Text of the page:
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Why Foodies Should Plan a Trip to Lebanon

Lebanon’s cuisine has long been regarded as the most prestigious in the entire Middle East region

May 18, 2023

The culinary stronghold of Lebanon

Hochburg Libanon

Basilica of St. Paul in Harissa © Getty Images

Plates laden with bread, kebabs and savory pastry parcels. Countless little dishes filled with dips and sauces, sprinkled with fresh herbs. Bowls overflowing with vibrantly colored salads, citrus fruits and all manner of baked goods. Probably more so than any other cuisine from this part of the world, Lebanese food has played a key role in shaping Western views of Middle Eastern culinary culture. In the Arab world too, Lebanese cuisine is regarded as a benchmark and reference point. And even though the country has been plagued by a severe economic crisis for some time and the picture on the ground is very different from what it used to be, the home of baba ganoush, falafel and hummus is definitely still well worth a visit – perhaps especially so now. 

Hummus, the national specialty © Shutterstock

Lebanon’s history has been shaped by foreign powers – the further back you look, the longer the list. Its food has been heavily influenced by the Ottomans, and more recently the French: Lebanon didn’t declare its independence from the French mandate until 1943, in the middle of World War II. A large section of the population remains francophone to this day, and according to surveys every second household understands French.

Mireille Hayek (right) and her daughter Yasmina © Lyle Boenke

Especially when it comes to winegrowing, that has had significant consequences. Of all the Eastern Mediterranean wine-producing regions, Lebanon is held in the highest regard – particularly for its elegant reds, which have frequently been hailed as sensational. The country is also considered relatively liberal in its approach to alcohol, which is again explained by its history: The Christian minority in the majority-Muslim nation has always enjoyed special protection.


Prime example of oriental food © Lyle Boenke Photography

Of all the countries in the Arab world, there’s no question that Lebanon has the strongest focus on vegetables. Lebanese cuisine has a huge variety of vegetarian dishes and a strong emphasis on seasonal ingredients. Pulses like lentils and chickpeas play an important role all year round; freshly made chickpea hummus, which virtually every household has its own recipe for, is delectable. Eggplant is another important ingredient, for instance grilled over charcoal and mixed with olive oil, garlic and lemon juice to make baba ganoush. Another eggplant-based dish that’s less well known abroad is mutabbal, which is prepared similarly to baba ganoush but with the addition of tahini (sesame paste) and a dash of pomegranate molasses for extra pizzazz.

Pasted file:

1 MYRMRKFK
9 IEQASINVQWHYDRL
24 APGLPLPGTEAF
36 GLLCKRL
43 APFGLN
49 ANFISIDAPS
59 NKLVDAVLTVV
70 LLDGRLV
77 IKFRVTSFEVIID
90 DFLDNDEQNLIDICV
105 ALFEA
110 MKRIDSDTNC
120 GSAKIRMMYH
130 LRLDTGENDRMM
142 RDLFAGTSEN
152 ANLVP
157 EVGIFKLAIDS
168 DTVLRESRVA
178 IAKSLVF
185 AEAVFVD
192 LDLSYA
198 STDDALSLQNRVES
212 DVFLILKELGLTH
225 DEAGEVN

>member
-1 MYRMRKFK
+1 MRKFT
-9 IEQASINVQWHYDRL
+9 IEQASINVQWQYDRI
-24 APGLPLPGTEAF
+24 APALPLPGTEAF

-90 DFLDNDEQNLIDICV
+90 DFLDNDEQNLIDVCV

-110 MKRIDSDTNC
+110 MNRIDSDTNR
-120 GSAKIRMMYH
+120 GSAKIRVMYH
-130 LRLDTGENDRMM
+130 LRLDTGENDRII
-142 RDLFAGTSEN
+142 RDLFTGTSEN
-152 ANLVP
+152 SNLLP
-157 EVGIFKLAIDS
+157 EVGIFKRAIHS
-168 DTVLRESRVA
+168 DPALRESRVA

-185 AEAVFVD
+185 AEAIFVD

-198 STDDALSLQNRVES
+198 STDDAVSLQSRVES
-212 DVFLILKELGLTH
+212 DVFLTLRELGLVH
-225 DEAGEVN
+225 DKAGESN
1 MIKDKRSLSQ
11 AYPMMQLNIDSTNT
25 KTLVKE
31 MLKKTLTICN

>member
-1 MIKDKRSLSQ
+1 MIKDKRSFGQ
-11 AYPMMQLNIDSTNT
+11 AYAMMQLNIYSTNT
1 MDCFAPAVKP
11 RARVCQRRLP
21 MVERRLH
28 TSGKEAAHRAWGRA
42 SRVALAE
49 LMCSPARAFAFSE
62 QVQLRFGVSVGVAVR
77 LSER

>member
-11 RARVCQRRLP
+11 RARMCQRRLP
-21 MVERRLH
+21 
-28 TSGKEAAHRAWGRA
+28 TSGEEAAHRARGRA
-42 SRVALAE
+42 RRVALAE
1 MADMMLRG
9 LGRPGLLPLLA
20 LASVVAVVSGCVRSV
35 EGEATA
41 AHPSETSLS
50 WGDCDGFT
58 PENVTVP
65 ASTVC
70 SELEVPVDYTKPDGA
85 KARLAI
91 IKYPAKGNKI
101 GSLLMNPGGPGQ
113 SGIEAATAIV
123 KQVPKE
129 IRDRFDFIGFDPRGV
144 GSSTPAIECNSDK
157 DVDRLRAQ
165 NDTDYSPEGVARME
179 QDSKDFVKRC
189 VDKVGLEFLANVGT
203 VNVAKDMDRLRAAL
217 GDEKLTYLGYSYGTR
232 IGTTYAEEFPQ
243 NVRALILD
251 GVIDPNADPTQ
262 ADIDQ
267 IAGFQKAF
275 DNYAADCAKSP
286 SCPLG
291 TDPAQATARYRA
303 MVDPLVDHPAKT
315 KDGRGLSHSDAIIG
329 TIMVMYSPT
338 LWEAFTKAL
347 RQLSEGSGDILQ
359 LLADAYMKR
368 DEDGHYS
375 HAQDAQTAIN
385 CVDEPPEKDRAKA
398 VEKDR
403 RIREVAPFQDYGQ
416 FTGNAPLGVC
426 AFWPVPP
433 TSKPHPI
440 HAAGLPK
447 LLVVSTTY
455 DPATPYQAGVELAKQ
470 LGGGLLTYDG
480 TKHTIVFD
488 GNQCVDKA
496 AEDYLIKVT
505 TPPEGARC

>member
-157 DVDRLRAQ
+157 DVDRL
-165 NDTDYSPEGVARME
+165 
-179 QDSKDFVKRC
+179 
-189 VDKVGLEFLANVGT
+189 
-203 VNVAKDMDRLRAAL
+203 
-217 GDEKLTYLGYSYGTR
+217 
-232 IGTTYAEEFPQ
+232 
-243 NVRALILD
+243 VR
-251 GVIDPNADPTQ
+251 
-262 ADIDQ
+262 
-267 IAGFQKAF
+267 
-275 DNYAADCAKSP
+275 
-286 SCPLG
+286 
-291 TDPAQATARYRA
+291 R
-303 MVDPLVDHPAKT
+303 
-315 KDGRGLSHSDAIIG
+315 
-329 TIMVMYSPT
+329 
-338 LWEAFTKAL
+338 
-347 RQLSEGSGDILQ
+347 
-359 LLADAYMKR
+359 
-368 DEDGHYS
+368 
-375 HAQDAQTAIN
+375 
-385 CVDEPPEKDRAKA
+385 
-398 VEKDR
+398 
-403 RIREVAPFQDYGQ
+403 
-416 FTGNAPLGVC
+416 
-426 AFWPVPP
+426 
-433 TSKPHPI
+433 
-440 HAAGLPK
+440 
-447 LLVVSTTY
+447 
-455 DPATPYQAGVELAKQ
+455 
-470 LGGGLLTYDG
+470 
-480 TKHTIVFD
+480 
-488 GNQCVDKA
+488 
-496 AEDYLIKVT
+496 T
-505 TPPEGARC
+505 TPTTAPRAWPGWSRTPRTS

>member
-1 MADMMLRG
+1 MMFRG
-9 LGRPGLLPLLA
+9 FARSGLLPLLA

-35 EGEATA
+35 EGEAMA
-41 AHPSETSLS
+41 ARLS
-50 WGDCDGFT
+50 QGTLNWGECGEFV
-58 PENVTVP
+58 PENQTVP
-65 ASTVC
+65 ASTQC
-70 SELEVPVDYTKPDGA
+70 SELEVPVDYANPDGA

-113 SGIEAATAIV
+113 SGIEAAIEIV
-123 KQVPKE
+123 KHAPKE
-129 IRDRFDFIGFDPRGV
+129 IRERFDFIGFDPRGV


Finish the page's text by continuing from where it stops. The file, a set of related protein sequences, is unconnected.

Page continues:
Beirut is rightly nicknamed the "Paris of the Middle East" © Shutterstock

Here too, the boundaries are fluid: Mutabbal is also popular in Syria and the Palestinian territories, and ful, a kind of dip made of cooked fava beans, is highly prized in Egypt too. But there’s one traditional signature dish from Lebanon that’s known all over the world: tabbouleh, a bulgur, tomato and mint salad made with lots of chopped parsley.

Levantine delicacies © Adobe Stock

Stuffed grape leaves are another specialty, although they’re not always vegetarian because they’re sometimes stuffed with ground meat and cooked in lamb broth. In Lebanon, lamb generally accounts for a high proportion of the meat eaten, probably due to Ottoman influences. Slow-cooked shoulder of lamb is one delicious example and involves rubbing the meat with a mix of spices and seasonings that’s common throughout this part of the world: cinnamon, a little nutmeg, garlic, lemon zest, cumin and a little ginger, plus a sprinkling of finely chopped cilantro before serving. 

The "Em Sherif at Harrods" in London has been in existence since 2021 © unidentified

As for street food, shawarma – thin slices of meat shaved off a vertical spit – is ubiquitous. Another Lebanese specialty that’s popular in other parts of the Levant but which few have heard of outside the region is kibbeh – a delicious mix of bulgur and ground meat, flavored with pine nuts and spices and deep-fried. There are quite a few variations on the same basic dish, and visitors get to know a new version depending on the region they happen to be in – off-the-shelf food is a rare exception here.

Contemporary fare is available at "Em Sherif" © provided

Beirut as a benchmark

Any extended tour of the rich world of Lebanese cuisine should start off in Beirut: Besides having the highest concentration of restaurants, the capital is also a hotspot for fantastic fish and excellent seafood. From there it’s about a 90-minute drive to the Bekaa Valley near the Syrian border, which is home to several of the country’s best wineries. The profound economic and financial crisis that is gripping Lebanon is also confronting the country’s gastronomic sector with sometimes existential challenges. Restaurants that have been able to hold their own, like Liza or the French-influenced Burgundy, still convey an impression of the culinary sophistication that has long made the country with the cedar on its national flag one of the most desirable gourmet destinations in the Middle East.

Restaurant "BARON" © ANNOINYMS

Text: Philipp Elsbrock

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